- 97% of email is marked as junk, trash or spam. This is why you need a thoughtful strategy. Personalization and segmentation helps avoid this problem, as do giving due consideration to who your email comes “from” and what you include in your subject lines (more on this in the 14 steps below).
- Due to the marketing Rule of 7 (it takes about 7 touches before folks feel comfortable making a purchase decision; it may take even more in today’s information-overload economy), email sets the stage for philanthropic investment. After folks get your message numerous times online – through a combination of emails, e-newsletters, blog posts and social media — they’re prepped to respond to your direct mail appeal.
Let’s take a closer look at how to create an email appeal that’s not perceived as a piece of junk mail, and that does its job of persuading folks to make a philanthropic gift.
14 Steps to Powerful Fundraising Email Content
These are the basic ingredients to get folks to open your email and click on your ‘Donate’ button/link:
1. Pay attention to your ‘from’ sender and your subject lines.
These are critically important if you want your emails to get opened. Is your sender a recognized you’re your reader will trust? Is your subject line benefit oriented and/or does it raise your reader’s curiosity? Both these things can improve open rates.
2. Optimize your email for mobile.
More and more, folks will quite likely use a mobile device to read your emails. By making some simple tweaks, you can ensure a superior experience for these readers.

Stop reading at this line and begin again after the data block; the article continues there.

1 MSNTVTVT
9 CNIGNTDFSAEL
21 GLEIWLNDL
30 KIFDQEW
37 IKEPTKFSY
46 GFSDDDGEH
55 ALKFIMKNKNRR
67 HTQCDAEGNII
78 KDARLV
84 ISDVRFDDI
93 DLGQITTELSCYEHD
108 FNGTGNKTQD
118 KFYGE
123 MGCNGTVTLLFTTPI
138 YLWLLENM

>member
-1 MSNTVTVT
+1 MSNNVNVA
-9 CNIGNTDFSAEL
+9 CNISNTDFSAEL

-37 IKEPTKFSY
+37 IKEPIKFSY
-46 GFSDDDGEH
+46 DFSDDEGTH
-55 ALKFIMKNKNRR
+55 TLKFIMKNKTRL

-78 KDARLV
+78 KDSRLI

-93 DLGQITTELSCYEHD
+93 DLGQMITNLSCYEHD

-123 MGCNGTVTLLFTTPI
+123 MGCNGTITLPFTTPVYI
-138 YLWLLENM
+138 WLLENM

3. Plan to keep it short.
This is how email appeals differ from direct mail appeals. You don’t have a lot of space, and folks don’t have a lot of time. The more they can grasp your appeal “above the fold,” the better. Try to keep your e-mail asks to 400 words or less. You can include links to your website to explain additional information, as needed.
The e-appeal above can be visualized completely above the fold on a desktop. It includes many key elements of a compelling appeal: (1) Comes from a respected individual at a respected institution; (2) Compelling visual tells a story; (3) Urgency and leverage are conveyed right away via a time-specific matching grant; (4) One story of who the gift will help is told, and (5) Ask is repeated more than once. It could be improved with a specific dollar ask (maybe options were included on the Donation Landing Page) and use of a P.S. to reiterate the ask and the challenge, but it’s a good effort.